The fines sheet for the tour encompassed dissent to umpires, helmets tossed over the boundary rope and excessive appealing. Then there were the ‘off the record’ misdemeanours: Craig White allegedly being racially abused during a tour game, Darren Gough blowing gaskets at club opposition and teammates, Robert Croft putting his bat through a window after ending up on the wrong end of the umpire’s finger.
Even Atherton and Sangakkara, whom both now dine at the cricketer-sophisticate table, were reduced to brawling out in the middle at Kandy, accusing one another of cheating. Sanga chirped, Atherton wagged his finger and match referee Hanumant Singh dished out a severe reprimand before a very clear “final warning” to both sides going into the Colombo Test.
This series marked the end of an era when touring Asia came with the suspicion that somewhere along the way they were going to be hoodwinked. Even though England arrived in Sri Lanka fearful of the wrist and elbow contortions of Muttiah Muralitharan, they also had some coping mechanisms, and they worked: Murali would finish the series averaging over 30 with less than five wickets a Test.
That’s not to say there were not English casualties. Graeme Hick endured a horrific time with the bat and was saved from more fear and loathing at the Sinhalese Sports Club. Hick never played a Test again and spent the next eight summers hitting 8,728 shades out of county attacks. His replacement was Michael Vaughan.
While Hick and the rest struggled, Graham Thorpe was imperious and proved to be the difference between the two sides.
Sri Lanka won the toss and batted first in the certainty that the pitch would deteriorate session on session. It all added to the hostile air. “There was a lot of shit going on,” remembers Thorpe. “It became a bit of a grudge match.” The wicket of Atapattu, bowled by Caddick, was the only success England had in the opening session, as Jayasuriya and Sangakkara played on with relative ease. A big first-innings total looked in the offing, only for an inspired Darren Gough to clang and then dismiss Sangakkara, before Ashley Giles and Croft combined for six middle-order wickets – their best shared innings haul of the tour. Croft took four himself, including the wicket of Mahela Jayawardene, who had come in at five and, with Aravinda de Silva, put on 97 before the last seven wickets fell for 36.
A sharp start for England, including Atherton hitting Vaas for three fours in his second over – was curtailed by Vaas’ fifth dismissal of Atherton in six innings and then Dinuka Hettiarachchi taking the wickets of Marcus Trescothick (via the baggy shirt of Russel Arnold at short-leg) and skipper Nasser Hussain. With Thorpe batting like no other, ably assisted by Vaughan, they made it to stumps on day two on 71 and 26 respectively, just 66 behind Sri Lanka’s first innings score. What followed was one of the more absurd days in cricket’s recent history.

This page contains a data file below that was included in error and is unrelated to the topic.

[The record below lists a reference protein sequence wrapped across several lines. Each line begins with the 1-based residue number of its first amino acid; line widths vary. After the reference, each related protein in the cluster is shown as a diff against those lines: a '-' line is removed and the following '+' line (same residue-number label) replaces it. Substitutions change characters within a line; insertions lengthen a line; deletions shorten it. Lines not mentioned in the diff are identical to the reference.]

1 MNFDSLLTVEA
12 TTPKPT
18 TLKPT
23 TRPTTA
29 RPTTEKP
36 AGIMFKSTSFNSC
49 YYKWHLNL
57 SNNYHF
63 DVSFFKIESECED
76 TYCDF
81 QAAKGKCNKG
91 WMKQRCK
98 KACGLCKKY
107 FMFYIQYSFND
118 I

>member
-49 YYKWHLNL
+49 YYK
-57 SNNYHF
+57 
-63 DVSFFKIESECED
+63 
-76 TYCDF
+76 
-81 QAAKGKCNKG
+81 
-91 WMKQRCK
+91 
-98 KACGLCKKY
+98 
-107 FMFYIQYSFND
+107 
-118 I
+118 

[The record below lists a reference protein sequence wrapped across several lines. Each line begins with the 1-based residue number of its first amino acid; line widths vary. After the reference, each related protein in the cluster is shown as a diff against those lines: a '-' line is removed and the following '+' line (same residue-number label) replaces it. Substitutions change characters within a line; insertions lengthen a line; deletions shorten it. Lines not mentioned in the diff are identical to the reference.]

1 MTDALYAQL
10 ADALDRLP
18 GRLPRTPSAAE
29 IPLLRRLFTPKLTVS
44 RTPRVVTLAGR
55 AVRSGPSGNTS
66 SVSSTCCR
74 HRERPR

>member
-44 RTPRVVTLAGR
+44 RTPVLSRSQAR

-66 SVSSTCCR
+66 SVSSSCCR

The numbers tell the story: 22 wickets fell as spectators were treated to three innings in a day. The carnage meant 12 of the 36 dismissals in the match were for ducks. And yet, Thorpe wasn’t dismissed once.
England’s first innings finished around him on 249 – a lead of eight – as he ran out of partners on 113, Vaas taking 6-73.
“From a physical point of view, it was my hardest hundred and probably my best,” says Thorpe. “That was shattering.” Then it happened.
Inside 30 overs, Sri Lanka’s second effort was done. Gough and Caddick accounted for the top four – Atapattu completing his pair – as they kept things full and straight and allowed the pitch to do the rest. Giles then took four of his own for 11, while Croft’s single wicket handed Arnold his pair. Sri Lanka were skittled for 81 and England needed 74 to win.
There was still enough time for alarm and the England fans – estimated to be around 2,000 – were going to have to fret for their victory sups. A thigh injury meant Hussain went down the order, expecting not to be needed. Out he limped at No.7, at 63-5, and back he walked at 71-6. Luckily, Thorpe was on his way to an unbeaten 32 to seal the match and the series.